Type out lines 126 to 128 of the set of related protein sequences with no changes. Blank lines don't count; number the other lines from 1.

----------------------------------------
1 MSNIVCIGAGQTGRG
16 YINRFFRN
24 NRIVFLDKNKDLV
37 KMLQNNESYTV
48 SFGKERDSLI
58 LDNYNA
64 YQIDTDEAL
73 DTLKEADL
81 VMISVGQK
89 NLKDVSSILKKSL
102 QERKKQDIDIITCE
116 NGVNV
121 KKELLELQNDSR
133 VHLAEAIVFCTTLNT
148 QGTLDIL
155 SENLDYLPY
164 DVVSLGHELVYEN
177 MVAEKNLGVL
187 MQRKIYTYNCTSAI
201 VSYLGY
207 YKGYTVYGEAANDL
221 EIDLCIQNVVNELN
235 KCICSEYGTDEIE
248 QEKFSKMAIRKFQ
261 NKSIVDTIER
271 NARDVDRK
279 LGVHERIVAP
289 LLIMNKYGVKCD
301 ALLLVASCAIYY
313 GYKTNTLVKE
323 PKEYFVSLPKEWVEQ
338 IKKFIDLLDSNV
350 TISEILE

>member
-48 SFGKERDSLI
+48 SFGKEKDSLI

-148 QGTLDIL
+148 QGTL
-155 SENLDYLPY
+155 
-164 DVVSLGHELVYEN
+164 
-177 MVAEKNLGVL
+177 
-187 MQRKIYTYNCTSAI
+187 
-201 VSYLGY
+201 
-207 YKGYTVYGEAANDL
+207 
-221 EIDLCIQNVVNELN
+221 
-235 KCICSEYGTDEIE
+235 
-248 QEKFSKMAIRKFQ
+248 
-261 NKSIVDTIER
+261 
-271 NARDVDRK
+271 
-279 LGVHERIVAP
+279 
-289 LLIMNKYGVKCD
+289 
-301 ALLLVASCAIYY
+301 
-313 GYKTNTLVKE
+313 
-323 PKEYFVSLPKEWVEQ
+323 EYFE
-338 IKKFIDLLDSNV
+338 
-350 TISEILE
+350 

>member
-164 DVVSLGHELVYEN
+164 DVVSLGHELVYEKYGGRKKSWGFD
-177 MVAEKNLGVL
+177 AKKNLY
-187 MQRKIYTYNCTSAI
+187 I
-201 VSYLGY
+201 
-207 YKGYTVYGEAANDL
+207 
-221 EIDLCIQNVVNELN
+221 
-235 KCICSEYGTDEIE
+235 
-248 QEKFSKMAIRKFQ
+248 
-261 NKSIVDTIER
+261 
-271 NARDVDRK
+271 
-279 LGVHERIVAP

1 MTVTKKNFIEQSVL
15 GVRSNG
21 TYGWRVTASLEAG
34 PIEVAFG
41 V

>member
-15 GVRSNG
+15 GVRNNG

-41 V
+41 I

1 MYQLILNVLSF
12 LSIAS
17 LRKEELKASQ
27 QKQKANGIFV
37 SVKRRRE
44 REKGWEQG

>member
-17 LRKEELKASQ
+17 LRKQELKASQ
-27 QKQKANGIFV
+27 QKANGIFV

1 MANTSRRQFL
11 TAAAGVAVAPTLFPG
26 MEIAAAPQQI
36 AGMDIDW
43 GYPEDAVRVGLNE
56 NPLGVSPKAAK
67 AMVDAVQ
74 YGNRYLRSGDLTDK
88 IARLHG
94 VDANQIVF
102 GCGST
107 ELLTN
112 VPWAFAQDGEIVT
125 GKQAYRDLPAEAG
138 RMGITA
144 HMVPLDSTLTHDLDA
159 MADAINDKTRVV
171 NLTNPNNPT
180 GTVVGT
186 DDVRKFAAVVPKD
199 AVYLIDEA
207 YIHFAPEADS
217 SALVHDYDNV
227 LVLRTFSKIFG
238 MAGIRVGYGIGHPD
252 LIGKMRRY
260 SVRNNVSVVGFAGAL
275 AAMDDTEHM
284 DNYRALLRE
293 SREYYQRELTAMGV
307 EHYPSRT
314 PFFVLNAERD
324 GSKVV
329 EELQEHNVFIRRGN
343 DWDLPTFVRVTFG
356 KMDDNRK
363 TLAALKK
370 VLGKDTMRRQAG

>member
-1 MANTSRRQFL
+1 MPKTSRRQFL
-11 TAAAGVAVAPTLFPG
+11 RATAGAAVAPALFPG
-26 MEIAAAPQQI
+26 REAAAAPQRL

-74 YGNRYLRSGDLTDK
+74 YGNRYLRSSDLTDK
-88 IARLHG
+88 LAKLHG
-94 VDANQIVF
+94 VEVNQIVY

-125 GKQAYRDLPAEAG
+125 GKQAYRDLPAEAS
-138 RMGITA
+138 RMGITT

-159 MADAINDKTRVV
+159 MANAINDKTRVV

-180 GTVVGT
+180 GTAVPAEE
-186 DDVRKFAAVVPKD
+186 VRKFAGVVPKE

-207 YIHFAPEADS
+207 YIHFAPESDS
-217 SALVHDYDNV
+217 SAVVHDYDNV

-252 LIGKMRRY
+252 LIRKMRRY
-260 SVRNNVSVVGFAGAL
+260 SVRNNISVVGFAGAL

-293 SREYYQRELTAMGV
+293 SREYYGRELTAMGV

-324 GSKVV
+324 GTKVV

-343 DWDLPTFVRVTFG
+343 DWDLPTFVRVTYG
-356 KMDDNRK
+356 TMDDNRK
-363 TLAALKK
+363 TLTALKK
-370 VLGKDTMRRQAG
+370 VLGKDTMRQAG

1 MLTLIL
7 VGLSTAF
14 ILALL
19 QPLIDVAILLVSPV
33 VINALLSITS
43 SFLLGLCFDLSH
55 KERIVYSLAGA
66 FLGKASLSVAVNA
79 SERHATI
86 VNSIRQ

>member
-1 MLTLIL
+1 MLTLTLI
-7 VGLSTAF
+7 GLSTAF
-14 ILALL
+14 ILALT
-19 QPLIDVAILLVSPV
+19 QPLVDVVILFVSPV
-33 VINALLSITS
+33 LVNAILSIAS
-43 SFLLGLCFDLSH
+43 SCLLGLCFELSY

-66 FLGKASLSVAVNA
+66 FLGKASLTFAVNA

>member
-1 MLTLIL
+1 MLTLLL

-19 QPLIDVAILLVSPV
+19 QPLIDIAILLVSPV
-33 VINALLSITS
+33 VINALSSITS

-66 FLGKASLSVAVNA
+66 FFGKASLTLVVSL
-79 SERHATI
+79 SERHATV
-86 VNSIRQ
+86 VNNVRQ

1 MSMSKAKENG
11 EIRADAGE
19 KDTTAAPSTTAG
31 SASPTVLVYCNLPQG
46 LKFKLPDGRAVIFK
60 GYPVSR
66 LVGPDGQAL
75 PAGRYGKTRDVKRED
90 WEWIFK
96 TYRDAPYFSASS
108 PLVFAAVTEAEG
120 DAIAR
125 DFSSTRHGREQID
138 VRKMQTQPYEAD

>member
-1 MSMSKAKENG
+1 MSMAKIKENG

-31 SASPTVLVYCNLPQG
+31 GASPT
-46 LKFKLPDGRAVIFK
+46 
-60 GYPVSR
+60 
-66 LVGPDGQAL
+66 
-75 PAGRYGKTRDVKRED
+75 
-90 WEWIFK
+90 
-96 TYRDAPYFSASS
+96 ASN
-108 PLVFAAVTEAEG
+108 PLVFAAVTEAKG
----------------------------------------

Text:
88 IARLHG
94 VDANQIVF
102 GCGST